Public Broadcasting and Partisan Politics

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The Corporation for Public Broadcasting is a private, nonprofit created in 1967 to dispense federal money to public TV and radio stations. Some people call it a "heat shield" designed to protect public broadcasters from political interference by Congress. Now, a Republican appointed by Democrat Bill Clinton to head the CPB says public broadcasting is too liberal. So, Kenneth Tomlinson hired consultants to review programs for political slant and pushed for shows with conservative hosts. Does public broadcasting need a push to the right to achieve fairness and balance? Will Tomlinson's efforts have a "chilling effect" on criticism of the Republican White House and Congress? We get perspective from media analysts, experts in television and radio journalism, and veteran officials from the CPB and NPR.
  • Making News: Hit the Road Jack (Straw)
    The polls in Britain won't close until after this live broadcast is over, and the BBC says the results won't be complete until tomorrow. James Kirkup, political correspondent for The Scotsman, has predictions on today's Parliamentary election and how charges of corruption could deal a blow to the Tony Blair's Labour Party.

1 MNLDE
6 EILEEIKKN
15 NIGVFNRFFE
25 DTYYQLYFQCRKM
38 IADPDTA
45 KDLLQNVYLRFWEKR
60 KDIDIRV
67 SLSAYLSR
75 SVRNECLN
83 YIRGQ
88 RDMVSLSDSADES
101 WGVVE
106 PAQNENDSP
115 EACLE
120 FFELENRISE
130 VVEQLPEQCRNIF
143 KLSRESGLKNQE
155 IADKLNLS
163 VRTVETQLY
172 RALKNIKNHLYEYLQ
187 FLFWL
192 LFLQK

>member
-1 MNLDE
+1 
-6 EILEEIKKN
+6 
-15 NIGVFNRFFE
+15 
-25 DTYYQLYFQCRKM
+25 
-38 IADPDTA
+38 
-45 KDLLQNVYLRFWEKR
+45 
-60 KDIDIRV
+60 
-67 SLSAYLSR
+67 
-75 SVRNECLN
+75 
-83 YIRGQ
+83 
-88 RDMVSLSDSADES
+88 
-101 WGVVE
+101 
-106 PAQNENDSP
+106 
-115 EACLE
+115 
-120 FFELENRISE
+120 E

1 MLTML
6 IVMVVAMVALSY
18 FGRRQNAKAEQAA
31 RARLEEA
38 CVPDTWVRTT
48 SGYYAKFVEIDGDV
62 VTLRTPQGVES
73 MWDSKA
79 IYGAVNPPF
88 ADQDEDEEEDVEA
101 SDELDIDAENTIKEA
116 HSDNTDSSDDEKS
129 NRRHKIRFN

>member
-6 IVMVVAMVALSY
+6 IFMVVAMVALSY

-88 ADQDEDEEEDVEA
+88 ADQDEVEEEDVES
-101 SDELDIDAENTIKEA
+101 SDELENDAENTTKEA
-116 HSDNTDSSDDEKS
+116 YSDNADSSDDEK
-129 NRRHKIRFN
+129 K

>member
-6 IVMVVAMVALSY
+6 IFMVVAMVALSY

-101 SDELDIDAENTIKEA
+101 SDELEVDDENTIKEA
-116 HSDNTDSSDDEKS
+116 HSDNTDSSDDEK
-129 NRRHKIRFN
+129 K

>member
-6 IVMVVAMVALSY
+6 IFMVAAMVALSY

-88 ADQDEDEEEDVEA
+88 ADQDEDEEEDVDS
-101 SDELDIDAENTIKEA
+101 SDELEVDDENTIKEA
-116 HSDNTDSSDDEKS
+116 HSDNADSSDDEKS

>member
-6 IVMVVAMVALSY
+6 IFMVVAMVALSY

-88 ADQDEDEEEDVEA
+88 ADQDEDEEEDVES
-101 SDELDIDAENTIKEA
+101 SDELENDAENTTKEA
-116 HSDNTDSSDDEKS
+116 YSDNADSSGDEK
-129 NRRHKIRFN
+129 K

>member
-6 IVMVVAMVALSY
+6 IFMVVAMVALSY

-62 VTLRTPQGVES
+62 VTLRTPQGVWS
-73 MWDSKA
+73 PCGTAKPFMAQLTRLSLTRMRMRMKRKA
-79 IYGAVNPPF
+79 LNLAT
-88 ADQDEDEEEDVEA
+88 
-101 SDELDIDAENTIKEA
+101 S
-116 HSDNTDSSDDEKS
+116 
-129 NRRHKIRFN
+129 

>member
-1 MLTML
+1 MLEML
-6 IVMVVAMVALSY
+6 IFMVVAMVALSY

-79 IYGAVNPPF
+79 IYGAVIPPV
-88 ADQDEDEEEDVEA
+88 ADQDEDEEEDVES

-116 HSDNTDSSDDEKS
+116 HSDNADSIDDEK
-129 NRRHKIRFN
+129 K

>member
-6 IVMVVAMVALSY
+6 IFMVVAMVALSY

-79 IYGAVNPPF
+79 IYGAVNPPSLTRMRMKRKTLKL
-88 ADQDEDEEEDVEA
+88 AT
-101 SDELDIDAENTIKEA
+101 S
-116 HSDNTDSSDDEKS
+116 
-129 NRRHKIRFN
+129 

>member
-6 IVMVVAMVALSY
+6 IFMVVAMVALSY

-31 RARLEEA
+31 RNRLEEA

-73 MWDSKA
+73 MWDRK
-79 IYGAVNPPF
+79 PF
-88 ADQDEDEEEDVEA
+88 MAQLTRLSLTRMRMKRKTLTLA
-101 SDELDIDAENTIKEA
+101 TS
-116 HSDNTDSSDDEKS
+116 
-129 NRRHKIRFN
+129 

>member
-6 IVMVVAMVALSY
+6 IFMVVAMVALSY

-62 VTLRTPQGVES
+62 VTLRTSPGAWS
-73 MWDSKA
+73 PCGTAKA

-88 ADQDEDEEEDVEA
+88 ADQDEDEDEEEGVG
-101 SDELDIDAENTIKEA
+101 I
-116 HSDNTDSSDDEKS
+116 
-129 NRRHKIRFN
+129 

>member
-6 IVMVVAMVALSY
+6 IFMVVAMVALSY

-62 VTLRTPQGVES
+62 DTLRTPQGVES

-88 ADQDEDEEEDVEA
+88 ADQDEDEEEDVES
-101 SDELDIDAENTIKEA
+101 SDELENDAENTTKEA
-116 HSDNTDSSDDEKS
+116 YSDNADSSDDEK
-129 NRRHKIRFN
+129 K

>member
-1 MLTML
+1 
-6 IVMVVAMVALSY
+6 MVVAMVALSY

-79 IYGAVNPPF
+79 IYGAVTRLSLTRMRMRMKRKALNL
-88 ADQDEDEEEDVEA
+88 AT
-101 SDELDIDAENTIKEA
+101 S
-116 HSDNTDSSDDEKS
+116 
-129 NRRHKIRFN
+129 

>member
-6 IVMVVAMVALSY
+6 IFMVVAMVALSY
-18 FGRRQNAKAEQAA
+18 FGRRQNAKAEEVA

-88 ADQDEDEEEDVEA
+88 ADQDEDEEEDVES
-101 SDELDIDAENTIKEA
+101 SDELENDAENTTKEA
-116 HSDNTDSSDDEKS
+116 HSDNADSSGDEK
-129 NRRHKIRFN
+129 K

• Reporter's Notebook: Most Expensive Game of Rock, Paper, Scissors Ever Played
    When a Japanese electronics company wanted to auction off a Van Gogh, Picasso, Sisley and Cezanne, it couldn't decide between Christie's and Sotheby's, so it required the auction houses to engage in a game of chance played on schoolyards all over the world. We all know that rock breaks scissors, scissors cut paper and paper covers rock. Douglas Walker of the Rock Paper Scissors Society has more on what may be one of history's most expensive games.

UK Electoral Commission on 2005 General Election

Craig Murray, Independent candidate for Blackburn

Jack Straw, Foreign Secretary and former Blackburn Parliamentary representative

Corporation for Public Broadcasting (CPB)

Public Broadcasting Act of 1967

Public Broadcasting System (PBS)

National Public Radio (NPR)

Current on bias by Now host Bill Moyers

Criticism of Nina Totenberg coverage of Clarence Thomas hearing

New York Times editorial on politicizing public broadcasting



Warren Olney